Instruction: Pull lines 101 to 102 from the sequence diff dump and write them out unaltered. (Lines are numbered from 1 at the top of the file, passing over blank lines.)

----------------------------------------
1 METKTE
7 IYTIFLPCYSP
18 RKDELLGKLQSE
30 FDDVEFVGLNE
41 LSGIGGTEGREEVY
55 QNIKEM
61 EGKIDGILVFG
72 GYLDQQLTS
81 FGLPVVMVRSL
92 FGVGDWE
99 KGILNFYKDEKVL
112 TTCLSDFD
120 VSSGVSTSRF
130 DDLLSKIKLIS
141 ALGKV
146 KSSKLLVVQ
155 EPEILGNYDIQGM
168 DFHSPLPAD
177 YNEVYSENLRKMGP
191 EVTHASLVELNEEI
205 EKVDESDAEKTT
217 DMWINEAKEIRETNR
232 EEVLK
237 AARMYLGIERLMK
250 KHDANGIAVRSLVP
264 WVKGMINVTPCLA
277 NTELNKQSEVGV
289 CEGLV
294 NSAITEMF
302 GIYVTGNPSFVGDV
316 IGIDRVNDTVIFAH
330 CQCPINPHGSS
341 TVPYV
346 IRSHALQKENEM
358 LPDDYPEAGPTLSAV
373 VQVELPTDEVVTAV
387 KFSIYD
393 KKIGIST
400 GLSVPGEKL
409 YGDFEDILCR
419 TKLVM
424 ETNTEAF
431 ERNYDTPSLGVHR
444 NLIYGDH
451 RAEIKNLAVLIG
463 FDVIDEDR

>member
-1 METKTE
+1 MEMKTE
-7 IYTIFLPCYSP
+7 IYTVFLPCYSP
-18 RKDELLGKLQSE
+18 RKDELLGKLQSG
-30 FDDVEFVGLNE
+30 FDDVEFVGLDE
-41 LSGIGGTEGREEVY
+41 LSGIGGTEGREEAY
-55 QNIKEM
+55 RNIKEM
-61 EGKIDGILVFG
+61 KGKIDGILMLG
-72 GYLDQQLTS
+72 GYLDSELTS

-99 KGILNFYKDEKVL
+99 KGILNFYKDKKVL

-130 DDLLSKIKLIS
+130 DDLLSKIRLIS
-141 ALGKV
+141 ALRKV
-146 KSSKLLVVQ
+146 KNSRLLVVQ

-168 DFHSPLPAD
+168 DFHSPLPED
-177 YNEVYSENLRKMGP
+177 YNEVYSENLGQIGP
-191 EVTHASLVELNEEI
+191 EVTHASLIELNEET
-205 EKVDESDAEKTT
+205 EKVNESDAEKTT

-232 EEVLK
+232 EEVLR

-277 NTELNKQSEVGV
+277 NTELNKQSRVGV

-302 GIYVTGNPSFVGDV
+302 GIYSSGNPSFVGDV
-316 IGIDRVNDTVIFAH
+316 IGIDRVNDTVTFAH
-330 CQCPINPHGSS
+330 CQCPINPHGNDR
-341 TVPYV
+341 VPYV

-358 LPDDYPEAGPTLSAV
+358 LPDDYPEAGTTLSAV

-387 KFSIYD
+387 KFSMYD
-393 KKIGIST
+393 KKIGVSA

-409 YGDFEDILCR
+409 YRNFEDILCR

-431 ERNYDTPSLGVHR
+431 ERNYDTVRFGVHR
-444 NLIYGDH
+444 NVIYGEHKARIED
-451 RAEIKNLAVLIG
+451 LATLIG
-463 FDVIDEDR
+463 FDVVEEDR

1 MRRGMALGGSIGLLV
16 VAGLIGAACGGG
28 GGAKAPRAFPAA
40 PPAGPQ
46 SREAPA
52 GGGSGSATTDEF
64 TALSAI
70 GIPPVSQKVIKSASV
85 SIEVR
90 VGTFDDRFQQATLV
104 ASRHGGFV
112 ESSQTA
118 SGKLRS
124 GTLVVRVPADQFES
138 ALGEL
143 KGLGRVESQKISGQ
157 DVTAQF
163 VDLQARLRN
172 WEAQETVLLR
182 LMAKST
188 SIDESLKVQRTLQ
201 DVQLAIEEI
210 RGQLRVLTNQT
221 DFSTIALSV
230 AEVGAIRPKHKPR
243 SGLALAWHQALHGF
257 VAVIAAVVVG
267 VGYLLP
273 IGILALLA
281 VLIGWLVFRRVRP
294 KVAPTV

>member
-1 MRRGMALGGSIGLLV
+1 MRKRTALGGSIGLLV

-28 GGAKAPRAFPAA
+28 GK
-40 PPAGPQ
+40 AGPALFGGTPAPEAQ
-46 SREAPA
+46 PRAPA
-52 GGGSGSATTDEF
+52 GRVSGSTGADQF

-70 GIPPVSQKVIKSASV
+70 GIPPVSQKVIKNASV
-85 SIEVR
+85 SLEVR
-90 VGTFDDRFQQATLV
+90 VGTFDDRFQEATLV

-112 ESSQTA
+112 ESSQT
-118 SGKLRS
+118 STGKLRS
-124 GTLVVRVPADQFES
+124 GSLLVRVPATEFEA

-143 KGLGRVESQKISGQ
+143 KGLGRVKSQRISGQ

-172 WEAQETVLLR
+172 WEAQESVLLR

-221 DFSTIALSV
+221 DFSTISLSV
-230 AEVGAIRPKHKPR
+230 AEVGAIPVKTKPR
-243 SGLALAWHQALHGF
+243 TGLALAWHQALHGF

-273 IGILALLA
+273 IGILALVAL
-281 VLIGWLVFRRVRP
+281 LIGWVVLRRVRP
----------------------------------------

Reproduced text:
+431 ERNYDTVRFGVHR
-444 NLIYGDH